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Benefits of CBD Chewing Gum & Mints

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Combining cannabidiol (CBD) with chewing gum and mints sounds like a devious marketing ploy. Sure, gum and mints spare others from our bad breath. But does CBD gum actually work? The truth is stickier than you might think.

CBD gum/mints are an excellent way to deliver CBD into our circulatory systems. Active compounds, like CBD, absorb into our bloodstream quickly and efficiently via the oral mucosa, or the mucous membrane that lines the inside of our mouths. CBD chewing gum also offers other benefits, such as discretion, user-friendliness and consumer acceptance.

The Power of Chewing Gum

The U.S. Military has provided soldiers with caffeine chewing gum in their ration kits since 2003; the Walter Reed Army Institute of Research points out that “caffeine was absorbed at a significantly faster rate,” and with “bioavailability comparable to orally ingested formulations”[1].  Tobacco smokers have used nicotine-infused gum for years to help kick the smoking habit [2]. Then there was Aspergum – a discontinued chewing gum that effectively delivered over 200 milligrams of aspirin per piece.

Bob Estey, founder of MedCBDX, was once a CFO for pharmaceutical companies. Now he operates one of two global manufacturing companies for functional chewing gum, or gum designed to administer active ingredients that deliver functional benefits to the consumer. His company developed and manufactured the caffeine gum used by the U.S. Military.  Now a main priority happens to be leveraging this expertise with CBD products. Each piece of mint-flavored MedCBDX chewing gum delivers 10 milligrams of hemp-derived CBD. The mint lozenges are dosed at 5 milligrams CBD per piece.

“It’s convenient and discreet,” Estey said. “If you’re chewing our gum products, nobody knows the gum is delivering active ingredients that provide functional benefits.”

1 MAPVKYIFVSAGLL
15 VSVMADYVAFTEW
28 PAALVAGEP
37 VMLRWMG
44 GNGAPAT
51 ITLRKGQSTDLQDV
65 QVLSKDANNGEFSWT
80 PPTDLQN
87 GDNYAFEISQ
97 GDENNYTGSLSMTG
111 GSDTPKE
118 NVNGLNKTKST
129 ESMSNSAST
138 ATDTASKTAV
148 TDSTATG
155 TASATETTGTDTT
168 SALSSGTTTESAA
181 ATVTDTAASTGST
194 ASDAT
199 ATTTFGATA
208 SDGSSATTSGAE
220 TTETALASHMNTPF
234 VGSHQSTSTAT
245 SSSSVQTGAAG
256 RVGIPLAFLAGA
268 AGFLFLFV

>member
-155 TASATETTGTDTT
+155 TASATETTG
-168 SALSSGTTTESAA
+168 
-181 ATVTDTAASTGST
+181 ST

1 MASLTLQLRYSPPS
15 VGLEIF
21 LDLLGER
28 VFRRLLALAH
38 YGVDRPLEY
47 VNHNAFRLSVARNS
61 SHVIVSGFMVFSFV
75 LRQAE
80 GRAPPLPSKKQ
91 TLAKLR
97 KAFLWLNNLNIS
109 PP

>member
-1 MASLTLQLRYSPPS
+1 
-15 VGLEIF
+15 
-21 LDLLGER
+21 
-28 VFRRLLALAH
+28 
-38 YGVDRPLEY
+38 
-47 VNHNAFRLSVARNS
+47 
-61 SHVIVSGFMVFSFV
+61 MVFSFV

According to past surveys, roughly 40% of adults find it challenging to swallow a pill. This makes functional chewing gum even more relevant. Estey admitted, “I have people who buy our products who are 80 or 90 years old, because it works.”

Oral Absorption = Better than Digestion

How we take CBD significantly affects the potential benefits we receive. The scholarly journal Clinical Pharmacokinetics explains: “…drugs that are absorbed through the oral mucosa directly enter the systemic circulation, bypassing the gastrointestinal tract and first-pass metabolism in the liver [2].” Oral mucosa absorption results in quicker delivery and increases bioavailability of the active compounds.

Bioavailability refers to the amount of drug or compound that actually reaches circulation and is used by the body. A substance injected into a vein has 100% bioavailability. Of course, we aren’t going to inject ourselves! But when swallowed (via capsules, gummies or drinks), cannabinoids are heavily metabolized and may have bioavailability as low as 4% [3].  The beneficial effects of CBD may not be felt with low bioavailability this low; the value proposition from ingesting CBD products is also low.

When we chew functional gum or mints for several minutes or longer, the buccal mucosa (lining of the cheeks and lips) and glands under the tongue (sublingual) absorb CBD. The CBD bypasses the digestive system and liver metabolism, quickly circulating into the bloodstream. Bioavailability increases dramatically. That means more CBD with faster onset of effects, and a high value proposition – you get the benefit of what you paid for.

CBD chewing gum and mints are a sensible and easy way to get effective doses of CBD in a consumer-friendly form. Plus, they freshen our breath. That’s what you call a win-win.

References

  1. Kamimori, G., et al. (2002). The rate of absorption and relative bioavailability of caffeine administered in chewing gum versus capsules tonormal healthy volunteers. International Journal of Pharmaceutics, 234, 159-167.
  2. Lam, W., et al. (1987). Meta-Analysis of Randomised Controlled Trials of Nicotine Chewing-Gum. The Lancet,330(8549), 27-30. doi:10.1016/s0140-6736(87)93061-3
  3. Zhang, H., et al. (2002). Oral Mucosal Drug Delivery. Clinical Pharmacokinetics,41(9), 661-680. doi:10.2165/00003088-200241090-00003
  4. Huestis, M. A. (2007). Human Cannabinoid Pharmacokinetics. ChemInform,38(47). doi:10.1002/chin.200747256

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